Figure 1. Detailed Object Modeling (2000)
The primary artifacts that software developers may create while building object-oriented business software.


The adaptation in Figure 1 is the addition of the "External Interface Specification," which encompasses the design of how to integrate your system with another one, perhaps through an application programming interface (API), a data file or simply a shared database. Although I believed I had a fairly comprehensive answer, I quickly discovered on a recent project that I was missing this artifact and that it was critical to the project’s success. The lesson to be learned, one taken from James Highsmith’s latest book Adaptive Software Development (Dorset House, 1999), is that, although you can begin a project with a reasonably good approach, you need to be prepared to adapt to the situation at hand.

XP in Practice

So how can you use the information contained in Figure 1 on an XP project? First, understand that although there are many modeling artifacts available, you probably won’t need to create them all. Just like you wouldn’t order every item on the menu when you eat at a restaurant, you don’t need to gorge yourself on every model available. Instead, you should apply only the modeling techniques that enable you to better understand the software that you are building. For example, essential user interface prototypes enable you to better understand the requirements for a user interface; however, if your user interface needs are well understood, then this technique likely offers little value for your team, and you shouldn’t apply it. Similarly, activity diagrams are useful for discerning the flow of complex business logic, but they aren’t very valuable if the workflow is straightforward.

Second, just because you need an artifact, doesn’t mean that you have to create a formal version of it. I often draw an activity model or a sequence diagram on a white board as part of understanding whatever it is that I’m modeling, but I won’t formalize it using a CASE tool. Instead, if I want permanent copies for later reference, I may take a snapshot of these diagrams with a digital camera or simply create a hand drawing. Don’t get me wrong, I’ll use CASE tools when they add value to my development efforts. For example, TogetherSoft’s Together/J ( can be valuable on Enterprise JavaBean (EJB) projects because of its round-trip integration with Java and I-Logix’s Rhapsody ( for development of embedded software due to its focus on real-time modeling. In short, sometimes a whiteboard or a paper napkin is a sufficient modeling environment, whereas only a complex CASE tool addresses the needs of a project team other times.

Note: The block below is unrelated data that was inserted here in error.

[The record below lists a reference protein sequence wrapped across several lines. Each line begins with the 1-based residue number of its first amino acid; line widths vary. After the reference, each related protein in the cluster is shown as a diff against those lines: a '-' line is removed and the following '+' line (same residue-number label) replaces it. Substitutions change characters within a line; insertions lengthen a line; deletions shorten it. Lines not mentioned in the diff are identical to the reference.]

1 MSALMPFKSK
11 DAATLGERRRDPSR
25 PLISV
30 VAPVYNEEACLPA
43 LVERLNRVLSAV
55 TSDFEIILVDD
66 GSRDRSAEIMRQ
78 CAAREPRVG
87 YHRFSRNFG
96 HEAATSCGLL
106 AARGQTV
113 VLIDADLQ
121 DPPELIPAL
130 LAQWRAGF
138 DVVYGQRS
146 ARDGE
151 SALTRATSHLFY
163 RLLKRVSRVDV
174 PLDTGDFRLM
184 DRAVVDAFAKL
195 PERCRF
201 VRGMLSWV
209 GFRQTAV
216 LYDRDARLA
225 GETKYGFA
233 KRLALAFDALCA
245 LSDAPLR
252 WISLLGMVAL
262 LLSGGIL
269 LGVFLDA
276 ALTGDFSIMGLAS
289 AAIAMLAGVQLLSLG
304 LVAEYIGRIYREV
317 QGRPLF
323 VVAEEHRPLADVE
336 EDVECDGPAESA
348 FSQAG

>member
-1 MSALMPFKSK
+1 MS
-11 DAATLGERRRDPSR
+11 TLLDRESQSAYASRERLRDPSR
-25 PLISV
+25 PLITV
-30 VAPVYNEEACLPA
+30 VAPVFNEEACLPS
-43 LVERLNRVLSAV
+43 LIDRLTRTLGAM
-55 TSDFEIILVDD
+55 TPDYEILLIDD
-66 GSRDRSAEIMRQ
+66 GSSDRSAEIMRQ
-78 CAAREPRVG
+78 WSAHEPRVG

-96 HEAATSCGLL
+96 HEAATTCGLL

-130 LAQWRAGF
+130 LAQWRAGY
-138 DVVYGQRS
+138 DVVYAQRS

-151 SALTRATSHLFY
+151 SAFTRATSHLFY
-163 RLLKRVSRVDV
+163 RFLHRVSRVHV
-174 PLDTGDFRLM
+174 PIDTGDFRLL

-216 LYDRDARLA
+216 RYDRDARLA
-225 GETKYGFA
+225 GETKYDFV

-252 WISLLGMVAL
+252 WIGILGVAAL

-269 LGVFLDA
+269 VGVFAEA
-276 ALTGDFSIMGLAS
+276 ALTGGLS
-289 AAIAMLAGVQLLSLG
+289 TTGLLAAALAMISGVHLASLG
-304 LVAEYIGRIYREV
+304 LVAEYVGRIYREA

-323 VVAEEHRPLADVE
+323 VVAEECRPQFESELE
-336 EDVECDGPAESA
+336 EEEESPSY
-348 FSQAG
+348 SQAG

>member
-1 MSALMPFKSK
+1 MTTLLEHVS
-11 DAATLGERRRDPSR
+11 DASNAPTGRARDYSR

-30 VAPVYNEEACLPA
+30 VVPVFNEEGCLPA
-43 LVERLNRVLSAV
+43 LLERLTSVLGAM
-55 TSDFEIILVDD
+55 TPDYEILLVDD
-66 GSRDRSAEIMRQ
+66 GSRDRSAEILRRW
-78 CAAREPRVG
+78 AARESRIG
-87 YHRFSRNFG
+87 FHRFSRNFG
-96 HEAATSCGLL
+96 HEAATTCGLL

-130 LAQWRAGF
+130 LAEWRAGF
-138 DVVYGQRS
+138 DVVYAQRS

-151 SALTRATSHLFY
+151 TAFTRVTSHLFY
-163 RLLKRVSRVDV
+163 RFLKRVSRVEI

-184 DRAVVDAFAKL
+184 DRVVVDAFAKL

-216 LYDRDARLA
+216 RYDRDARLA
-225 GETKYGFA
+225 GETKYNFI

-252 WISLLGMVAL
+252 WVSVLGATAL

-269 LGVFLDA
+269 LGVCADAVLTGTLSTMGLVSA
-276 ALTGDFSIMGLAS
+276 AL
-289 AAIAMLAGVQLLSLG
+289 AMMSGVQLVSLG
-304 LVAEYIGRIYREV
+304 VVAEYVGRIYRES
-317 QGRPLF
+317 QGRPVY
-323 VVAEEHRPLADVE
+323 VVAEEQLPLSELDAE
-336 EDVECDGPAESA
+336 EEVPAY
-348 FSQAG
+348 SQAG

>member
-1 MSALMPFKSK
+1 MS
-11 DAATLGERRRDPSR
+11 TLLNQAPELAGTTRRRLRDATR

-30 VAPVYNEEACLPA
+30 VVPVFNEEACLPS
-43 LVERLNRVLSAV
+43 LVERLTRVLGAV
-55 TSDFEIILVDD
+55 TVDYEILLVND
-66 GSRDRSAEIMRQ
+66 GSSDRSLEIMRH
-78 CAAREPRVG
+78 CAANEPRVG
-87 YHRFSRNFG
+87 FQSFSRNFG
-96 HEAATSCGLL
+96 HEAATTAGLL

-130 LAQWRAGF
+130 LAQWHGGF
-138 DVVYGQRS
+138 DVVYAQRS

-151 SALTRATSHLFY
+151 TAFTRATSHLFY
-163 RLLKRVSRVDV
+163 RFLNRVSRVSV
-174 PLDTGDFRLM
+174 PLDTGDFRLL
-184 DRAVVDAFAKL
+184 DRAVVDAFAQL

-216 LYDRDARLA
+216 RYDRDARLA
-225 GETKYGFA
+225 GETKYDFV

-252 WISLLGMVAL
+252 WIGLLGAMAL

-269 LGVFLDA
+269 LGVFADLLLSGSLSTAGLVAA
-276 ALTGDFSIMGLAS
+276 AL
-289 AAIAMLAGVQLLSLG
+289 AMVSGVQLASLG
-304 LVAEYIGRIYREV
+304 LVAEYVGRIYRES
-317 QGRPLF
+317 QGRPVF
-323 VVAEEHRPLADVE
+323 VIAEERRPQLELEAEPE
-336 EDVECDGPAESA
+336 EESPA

Third, having a variety of artifacts at my disposal actually makes modeling easier. The greater the selection of models available, the greater the chance that you will find one that meets your specific needs. If you need to cut a piece of wood in half and your toolkit only contains a hammer and screwdriver, you’ll have a significantly harder time than if your toolkit also included saws, wrenches and pliers. I only need a saw for that specific job, but it doesn’t hurt to have a wide range of tools at my disposal. Granted, you need to be skilled at using these tools to be effective: If you try to cut the wood using a wrench, then having a saw in your toolkit wasn’t useful. When I develop business software I often need to model the user interface, which is why Figure 1 includes several artifacts that focus on this issue. I often need to work with some sort of data storage mechanism, such as a relational database (RDB) or objectbase, to persist my objects, which is why I included a persistence model. I am far more effective as a developer when I have these artifacts available to me because I can use the right tool for the job. Your project team needs people who are trained and experienced at applying these techniques; not everyone needs to be expert at everything, but you should strive to have a team with a wide range of skills. In fact, if you are unable to put together a team with the requisite skills to complete the job, or at least a team that has the ability to learn any missing skills as work progresses, then you shouldn’t attempt the project at all.

Real-World Implications